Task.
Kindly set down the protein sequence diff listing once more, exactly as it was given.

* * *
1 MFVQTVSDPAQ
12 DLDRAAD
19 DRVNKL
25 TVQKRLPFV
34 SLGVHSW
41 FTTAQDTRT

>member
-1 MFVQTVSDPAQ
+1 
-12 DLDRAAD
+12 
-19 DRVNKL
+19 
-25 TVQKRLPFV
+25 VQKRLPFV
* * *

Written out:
1 MFVQTVSDPAQ
12 DLDRAAD
19 DRVNKL
25 TVQKRLPFV
34 SLGVHSW
41 FTTAQDTRT

>member
-1 MFVQTVSDPAQ
+1 
-12 DLDRAAD
+12 
-19 DRVNKL
+19 
-25 TVQKRLPFV
+25 VQKRLPFV